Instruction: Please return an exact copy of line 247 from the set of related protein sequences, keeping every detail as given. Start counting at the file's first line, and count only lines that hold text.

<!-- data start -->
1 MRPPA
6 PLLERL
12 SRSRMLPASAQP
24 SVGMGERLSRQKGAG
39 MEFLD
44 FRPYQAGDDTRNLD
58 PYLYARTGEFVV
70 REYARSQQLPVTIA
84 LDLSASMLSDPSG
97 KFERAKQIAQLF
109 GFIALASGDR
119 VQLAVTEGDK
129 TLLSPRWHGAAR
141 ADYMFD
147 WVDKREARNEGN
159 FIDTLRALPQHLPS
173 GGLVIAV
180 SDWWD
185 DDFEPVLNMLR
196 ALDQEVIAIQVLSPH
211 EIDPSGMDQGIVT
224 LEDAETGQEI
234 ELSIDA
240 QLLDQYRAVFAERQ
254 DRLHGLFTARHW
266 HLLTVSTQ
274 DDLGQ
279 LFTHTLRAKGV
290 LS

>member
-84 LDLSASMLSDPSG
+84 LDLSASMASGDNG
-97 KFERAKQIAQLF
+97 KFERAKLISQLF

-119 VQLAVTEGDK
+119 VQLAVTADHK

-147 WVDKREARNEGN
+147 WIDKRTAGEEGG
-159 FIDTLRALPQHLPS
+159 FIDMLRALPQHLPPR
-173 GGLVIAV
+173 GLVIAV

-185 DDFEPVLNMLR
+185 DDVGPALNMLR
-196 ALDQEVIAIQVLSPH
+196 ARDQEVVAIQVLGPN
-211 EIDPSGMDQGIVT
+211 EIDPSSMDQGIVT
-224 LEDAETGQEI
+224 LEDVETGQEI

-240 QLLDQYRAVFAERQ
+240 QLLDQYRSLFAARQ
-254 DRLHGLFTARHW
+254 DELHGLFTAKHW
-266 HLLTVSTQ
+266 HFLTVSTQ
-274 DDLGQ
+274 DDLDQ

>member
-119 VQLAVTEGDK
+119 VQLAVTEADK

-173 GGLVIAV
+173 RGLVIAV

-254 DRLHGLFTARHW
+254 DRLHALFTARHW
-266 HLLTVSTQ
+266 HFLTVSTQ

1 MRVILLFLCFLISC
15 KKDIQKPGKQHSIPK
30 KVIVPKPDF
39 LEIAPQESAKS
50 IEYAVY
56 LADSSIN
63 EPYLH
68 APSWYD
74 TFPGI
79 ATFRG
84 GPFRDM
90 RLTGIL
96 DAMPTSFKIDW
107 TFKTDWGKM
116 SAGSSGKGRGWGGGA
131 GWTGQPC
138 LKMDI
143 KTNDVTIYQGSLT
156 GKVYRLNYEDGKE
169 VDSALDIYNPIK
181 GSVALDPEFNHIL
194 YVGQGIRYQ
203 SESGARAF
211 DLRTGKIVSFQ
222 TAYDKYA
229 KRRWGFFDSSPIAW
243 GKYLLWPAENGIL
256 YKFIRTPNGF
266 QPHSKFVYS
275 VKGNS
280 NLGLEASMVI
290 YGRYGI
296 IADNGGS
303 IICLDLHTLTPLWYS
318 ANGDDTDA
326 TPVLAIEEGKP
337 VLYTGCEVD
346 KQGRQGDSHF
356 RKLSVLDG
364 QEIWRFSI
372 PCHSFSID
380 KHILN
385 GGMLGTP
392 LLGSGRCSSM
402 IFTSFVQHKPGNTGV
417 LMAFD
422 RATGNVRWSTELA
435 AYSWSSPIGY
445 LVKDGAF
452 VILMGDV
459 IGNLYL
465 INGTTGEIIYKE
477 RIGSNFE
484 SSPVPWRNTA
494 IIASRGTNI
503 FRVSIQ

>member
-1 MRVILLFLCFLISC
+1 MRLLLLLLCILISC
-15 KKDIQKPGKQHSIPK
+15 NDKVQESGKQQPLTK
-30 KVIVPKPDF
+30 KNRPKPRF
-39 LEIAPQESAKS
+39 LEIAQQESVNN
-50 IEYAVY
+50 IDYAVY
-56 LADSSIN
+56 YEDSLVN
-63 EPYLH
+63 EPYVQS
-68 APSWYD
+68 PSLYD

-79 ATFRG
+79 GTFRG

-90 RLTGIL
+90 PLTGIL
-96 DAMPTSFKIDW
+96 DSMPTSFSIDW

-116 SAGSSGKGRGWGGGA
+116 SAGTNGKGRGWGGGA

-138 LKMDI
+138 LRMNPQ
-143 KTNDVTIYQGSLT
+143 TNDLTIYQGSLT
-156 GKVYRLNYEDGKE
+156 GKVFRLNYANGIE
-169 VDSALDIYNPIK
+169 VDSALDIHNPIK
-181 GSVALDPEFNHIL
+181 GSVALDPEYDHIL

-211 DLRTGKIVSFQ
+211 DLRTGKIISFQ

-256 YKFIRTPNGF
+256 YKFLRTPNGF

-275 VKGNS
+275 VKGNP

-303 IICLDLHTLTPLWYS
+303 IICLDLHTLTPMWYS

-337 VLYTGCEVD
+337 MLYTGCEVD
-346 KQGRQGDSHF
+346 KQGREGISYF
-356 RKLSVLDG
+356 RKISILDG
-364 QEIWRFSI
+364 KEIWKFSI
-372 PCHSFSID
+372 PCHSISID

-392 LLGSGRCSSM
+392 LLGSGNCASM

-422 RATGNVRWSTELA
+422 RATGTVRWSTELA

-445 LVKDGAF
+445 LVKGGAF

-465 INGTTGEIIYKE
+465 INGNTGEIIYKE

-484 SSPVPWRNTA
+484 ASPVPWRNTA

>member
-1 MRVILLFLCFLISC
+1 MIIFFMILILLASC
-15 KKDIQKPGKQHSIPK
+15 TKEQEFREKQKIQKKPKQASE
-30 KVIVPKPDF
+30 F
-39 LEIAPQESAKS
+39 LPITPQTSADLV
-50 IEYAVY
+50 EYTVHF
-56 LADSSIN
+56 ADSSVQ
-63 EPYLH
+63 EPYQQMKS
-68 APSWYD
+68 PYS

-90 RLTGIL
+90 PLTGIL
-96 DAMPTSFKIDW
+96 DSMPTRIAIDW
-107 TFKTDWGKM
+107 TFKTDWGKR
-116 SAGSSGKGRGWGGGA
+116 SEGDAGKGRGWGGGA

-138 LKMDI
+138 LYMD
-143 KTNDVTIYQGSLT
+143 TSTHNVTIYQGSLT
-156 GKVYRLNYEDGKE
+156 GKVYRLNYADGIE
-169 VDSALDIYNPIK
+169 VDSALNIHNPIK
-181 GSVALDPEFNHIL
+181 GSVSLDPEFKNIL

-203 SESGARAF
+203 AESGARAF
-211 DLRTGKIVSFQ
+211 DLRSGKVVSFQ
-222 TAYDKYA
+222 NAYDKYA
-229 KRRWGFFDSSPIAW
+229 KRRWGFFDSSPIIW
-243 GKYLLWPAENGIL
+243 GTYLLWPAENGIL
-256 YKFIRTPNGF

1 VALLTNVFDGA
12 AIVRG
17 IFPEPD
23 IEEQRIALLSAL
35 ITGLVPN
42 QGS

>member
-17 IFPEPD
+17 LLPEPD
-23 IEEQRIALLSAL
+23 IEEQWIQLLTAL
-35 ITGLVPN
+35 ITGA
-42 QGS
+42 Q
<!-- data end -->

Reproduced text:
+42 Q